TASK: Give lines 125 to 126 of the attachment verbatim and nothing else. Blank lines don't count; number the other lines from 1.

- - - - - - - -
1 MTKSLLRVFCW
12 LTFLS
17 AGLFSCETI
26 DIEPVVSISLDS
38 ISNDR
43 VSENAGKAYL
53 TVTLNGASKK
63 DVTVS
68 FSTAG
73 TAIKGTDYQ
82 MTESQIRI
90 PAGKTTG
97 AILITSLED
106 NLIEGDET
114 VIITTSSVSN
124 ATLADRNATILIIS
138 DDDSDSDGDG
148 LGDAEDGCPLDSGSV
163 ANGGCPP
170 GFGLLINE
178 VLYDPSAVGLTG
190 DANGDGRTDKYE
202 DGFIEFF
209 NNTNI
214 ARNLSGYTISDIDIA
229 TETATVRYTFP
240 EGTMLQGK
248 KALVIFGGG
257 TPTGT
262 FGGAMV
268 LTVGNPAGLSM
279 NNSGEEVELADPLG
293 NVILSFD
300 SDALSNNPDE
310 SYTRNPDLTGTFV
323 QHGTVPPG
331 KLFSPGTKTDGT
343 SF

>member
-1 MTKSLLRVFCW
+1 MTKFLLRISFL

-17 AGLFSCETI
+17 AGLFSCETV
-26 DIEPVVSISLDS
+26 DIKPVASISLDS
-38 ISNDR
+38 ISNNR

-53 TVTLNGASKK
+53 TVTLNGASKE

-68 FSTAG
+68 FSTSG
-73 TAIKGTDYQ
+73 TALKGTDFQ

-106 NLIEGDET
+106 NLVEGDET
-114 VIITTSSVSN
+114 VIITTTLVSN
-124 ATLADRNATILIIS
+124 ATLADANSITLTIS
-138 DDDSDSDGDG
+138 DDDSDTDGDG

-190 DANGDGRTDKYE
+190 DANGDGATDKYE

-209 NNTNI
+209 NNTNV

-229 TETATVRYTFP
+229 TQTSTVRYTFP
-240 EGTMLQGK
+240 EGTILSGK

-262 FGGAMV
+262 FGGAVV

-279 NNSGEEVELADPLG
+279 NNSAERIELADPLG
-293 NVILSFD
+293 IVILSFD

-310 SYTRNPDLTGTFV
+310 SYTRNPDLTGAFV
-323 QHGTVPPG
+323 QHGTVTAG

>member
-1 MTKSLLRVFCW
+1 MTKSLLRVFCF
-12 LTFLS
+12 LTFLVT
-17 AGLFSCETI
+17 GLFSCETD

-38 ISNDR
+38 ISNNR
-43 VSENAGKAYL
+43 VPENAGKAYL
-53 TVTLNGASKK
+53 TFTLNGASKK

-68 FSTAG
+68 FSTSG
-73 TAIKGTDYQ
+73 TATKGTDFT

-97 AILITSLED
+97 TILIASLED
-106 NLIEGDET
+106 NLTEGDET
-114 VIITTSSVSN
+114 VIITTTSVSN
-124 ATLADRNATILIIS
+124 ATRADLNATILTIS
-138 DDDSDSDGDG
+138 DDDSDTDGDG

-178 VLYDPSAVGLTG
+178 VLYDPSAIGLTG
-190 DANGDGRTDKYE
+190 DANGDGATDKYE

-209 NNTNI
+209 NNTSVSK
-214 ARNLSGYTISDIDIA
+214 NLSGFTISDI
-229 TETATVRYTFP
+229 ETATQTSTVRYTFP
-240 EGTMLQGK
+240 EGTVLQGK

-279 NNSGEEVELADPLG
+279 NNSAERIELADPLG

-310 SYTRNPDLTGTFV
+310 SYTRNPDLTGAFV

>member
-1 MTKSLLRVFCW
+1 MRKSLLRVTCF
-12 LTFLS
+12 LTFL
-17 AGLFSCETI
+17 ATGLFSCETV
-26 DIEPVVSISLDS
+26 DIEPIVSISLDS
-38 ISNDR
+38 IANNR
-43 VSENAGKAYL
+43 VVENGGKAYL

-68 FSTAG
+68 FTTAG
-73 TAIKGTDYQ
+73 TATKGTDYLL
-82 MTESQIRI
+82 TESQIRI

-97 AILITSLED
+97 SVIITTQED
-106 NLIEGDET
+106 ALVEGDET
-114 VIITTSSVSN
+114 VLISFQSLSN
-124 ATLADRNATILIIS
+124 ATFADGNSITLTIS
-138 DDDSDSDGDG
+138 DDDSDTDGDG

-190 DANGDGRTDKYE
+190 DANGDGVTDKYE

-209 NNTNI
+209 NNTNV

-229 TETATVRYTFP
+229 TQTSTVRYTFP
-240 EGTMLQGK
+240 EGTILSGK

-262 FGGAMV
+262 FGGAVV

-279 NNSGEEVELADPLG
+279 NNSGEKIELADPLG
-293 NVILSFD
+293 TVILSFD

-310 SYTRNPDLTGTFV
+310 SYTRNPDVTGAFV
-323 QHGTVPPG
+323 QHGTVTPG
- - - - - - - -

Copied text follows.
+1 MRKSLLRVTCF
-12 LTFLS